It may be getting harder for schools and cities to give voters information about millages and bonds as elections draw near. A bill on the governor's desk would put a virtual gag order on them for 60 days before the election.
Many districts including Waverly Community Schools, hope the governor vetoes it.
"It's very important that they have factual information," said Superintendent Terry Urquhart. "Then they can say 'yes we support that' or 'no we don't.' "
Under current law districts asking for a millage can only give voters the facts about why they need the additional funds: they're banned from pushing for a negative or a positive vote. Districts are also allowed to use public funds to get the word out.
"That law should be able to be used to make sure that schools don't violate that, that they only tell the truth and that they aren't trying to convince people to vote either yes or no," Urquhart added.
The law that's sitting in the Governor's office, SB 571, would change that. It would make it so schools wouldn't be able to use public money to give information about a millage starting about two months before an election.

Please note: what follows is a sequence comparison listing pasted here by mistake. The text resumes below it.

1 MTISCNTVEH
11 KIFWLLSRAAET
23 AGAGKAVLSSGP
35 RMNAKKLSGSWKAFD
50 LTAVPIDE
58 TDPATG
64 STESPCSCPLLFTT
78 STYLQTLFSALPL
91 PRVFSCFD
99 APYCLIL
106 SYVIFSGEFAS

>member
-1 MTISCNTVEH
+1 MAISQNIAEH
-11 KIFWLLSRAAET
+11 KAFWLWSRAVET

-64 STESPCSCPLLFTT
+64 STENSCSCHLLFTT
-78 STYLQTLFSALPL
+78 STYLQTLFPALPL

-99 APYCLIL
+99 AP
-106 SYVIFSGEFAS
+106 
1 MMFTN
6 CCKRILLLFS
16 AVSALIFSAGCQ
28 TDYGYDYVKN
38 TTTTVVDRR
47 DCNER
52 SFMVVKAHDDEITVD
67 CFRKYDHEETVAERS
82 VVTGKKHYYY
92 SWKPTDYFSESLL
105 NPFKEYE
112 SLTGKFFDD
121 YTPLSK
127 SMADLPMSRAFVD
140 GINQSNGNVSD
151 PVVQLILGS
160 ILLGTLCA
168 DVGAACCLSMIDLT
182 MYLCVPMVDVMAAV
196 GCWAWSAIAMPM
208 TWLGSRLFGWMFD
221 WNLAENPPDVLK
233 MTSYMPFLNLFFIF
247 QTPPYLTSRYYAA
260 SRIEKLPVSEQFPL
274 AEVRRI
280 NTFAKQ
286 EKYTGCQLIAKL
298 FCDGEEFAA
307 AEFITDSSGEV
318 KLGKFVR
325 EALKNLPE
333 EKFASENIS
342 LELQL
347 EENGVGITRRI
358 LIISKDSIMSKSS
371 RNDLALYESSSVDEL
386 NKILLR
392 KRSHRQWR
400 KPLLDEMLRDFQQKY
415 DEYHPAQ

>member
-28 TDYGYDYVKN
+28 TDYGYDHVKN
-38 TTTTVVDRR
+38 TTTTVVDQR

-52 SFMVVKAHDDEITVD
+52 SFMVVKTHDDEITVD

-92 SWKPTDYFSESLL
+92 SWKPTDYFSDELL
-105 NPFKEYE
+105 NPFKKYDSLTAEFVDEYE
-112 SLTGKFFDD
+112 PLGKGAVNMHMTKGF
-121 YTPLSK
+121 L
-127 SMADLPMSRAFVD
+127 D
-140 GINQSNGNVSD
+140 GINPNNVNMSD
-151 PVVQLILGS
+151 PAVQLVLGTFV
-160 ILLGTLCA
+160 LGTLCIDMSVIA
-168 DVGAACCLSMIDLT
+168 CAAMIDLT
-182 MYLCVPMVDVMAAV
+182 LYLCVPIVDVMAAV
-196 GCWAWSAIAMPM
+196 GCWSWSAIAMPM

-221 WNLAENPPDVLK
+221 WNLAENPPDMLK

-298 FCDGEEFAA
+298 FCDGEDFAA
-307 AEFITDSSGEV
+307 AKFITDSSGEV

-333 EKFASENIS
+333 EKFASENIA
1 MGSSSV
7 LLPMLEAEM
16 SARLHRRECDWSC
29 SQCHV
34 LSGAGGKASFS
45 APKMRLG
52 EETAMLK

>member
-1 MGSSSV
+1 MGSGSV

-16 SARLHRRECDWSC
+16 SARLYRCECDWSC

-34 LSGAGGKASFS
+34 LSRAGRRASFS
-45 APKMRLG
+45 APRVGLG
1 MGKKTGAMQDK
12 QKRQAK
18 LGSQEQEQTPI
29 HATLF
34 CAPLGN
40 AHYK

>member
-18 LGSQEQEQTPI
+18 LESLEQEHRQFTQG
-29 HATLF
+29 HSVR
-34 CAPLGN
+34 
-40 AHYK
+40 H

Urquhart says that could make it nearly impossible for districts to inform voters.
"The public needs to know the facts," Urquhart said. "If we can't give them the facts up to 60 days before an election sometimes they go without being informed and that can't be good."
Some voters like Matt Virta admits millages aren't normally on his radar until right before the election.
"When you see it, then you think about it," Virta said. "But until you see it you have no idea."
Virta says he voted in favor of a millage for his daughter's school, but he did have some doubts about the information the district was giving him.
"Are they honest or are they not honest?" Virta questioned. "Anybody can feed you what they want to hear as long as they can get what they want out of it."
That's leaving Virta hoping the information he's getting isn't trying to sway his vote.
The National Federation of Independent Business is pushing the governor to sign the bill. The organization's State Director Charles Owens said in a statement "we think that local governments have abused public trust by using taxpayer dollars to promote tax increases through millage elections."
Owens added that many local governments and school districts break the current law by giving more than just the facts, but many are not punished for it.
Governor Snyder has until Monday Jan. 11 to either sign or veto the bill.